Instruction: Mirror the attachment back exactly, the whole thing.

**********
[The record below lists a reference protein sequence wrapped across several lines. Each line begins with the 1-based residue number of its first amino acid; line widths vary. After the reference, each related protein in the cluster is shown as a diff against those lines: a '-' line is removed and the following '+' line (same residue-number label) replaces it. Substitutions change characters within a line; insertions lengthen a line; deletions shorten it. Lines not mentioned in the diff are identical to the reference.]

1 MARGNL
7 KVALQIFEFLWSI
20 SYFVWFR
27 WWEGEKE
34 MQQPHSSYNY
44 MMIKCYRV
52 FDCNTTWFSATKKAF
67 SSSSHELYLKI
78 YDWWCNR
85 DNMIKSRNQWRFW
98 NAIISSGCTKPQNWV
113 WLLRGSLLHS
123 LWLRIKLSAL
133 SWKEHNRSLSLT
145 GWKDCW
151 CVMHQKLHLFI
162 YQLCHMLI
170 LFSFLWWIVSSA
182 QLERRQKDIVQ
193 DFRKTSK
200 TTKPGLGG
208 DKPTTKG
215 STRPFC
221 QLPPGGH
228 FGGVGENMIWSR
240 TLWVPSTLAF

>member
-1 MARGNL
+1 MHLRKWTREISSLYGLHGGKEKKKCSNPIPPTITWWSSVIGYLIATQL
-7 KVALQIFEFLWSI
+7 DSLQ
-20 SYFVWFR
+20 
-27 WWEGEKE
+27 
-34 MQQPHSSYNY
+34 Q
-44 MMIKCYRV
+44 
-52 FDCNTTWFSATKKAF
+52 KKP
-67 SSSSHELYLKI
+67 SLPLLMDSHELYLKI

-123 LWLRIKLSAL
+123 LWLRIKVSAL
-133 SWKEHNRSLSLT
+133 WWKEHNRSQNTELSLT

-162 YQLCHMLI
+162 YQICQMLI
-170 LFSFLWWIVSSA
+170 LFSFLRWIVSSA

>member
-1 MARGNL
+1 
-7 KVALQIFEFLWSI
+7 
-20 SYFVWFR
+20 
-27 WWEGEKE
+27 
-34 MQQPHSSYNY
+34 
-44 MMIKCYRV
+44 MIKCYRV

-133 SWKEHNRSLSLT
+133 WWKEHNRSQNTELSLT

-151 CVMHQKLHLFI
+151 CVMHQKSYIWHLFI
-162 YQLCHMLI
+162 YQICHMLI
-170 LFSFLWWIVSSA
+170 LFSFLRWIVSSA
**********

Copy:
[The record below lists a reference protein sequence wrapped across several lines. Each line begins with the 1-based residue number of its first amino acid; line widths vary. After the reference, each related protein in the cluster is shown as a diff against those lines: a '-' line is removed and the following '+' line (same residue-number label) replaces it. Substitutions change characters within a line; insertions lengthen a line; deletions shorten it. Lines not mentioned in the diff are identical to the reference.]

1 MARGNL
7 KVALQIFEFLWSI
20 SYFVWFR
27 WWEGEKE
34 MQQPHSSYNY
44 MMIKCYRV
52 FDCNTTWFSATKKAF
67 SSSSHELYLKI
78 YDWWCNR
85 DNMIKSRNQWRFW
98 NAIISSGCTKPQNWV
113 WLLRGSLLHS
123 LWLRIKLSAL
133 SWKEHNRSLSLT
145 GWKDCW
151 CVMHQKLHLFI
162 YQLCHMLI
170 LFSFLWWIVSSA
182 QLERRQKDIVQ
193 DFRKTSK
200 TTKPGLGG
208 DKPTTKG
215 STRPFC
221 QLPPGGH
228 FGGVGENMIWSR
240 TLWVPSTLAF

>member
-1 MARGNL
+1 MHLRKWTREISSLYGLHGGKEKKKCSNPIPPTITWWSSVIGYLIATQL
-7 KVALQIFEFLWSI
+7 DSLQ
-20 SYFVWFR
+20 
-27 WWEGEKE
+27 
-34 MQQPHSSYNY
+34 Q
-44 MMIKCYRV
+44 
-52 FDCNTTWFSATKKAF
+52 KKP
-67 SSSSHELYLKI
+67 SLPLLMDSHELYLKI

-123 LWLRIKLSAL
+123 LWLRIKVSAL
-133 SWKEHNRSLSLT
+133 WWKEHNRSQNTELSLT

-162 YQLCHMLI
+162 YQICQMLI
-170 LFSFLWWIVSSA
+170 LFSFLRWIVSSA

>member
-1 MARGNL
+1 
-7 KVALQIFEFLWSI
+7 
-20 SYFVWFR
+20 
-27 WWEGEKE
+27 
-34 MQQPHSSYNY
+34 
-44 MMIKCYRV
+44 MIKCYRV

-133 SWKEHNRSLSLT
+133 WWKEHNRSQNTELSLT

-151 CVMHQKLHLFI
+151 CVMHQKSYIWHLFI
-162 YQLCHMLI
+162 YQICHMLI
-170 LFSFLWWIVSSA
+170 LFSFLRWIVSSA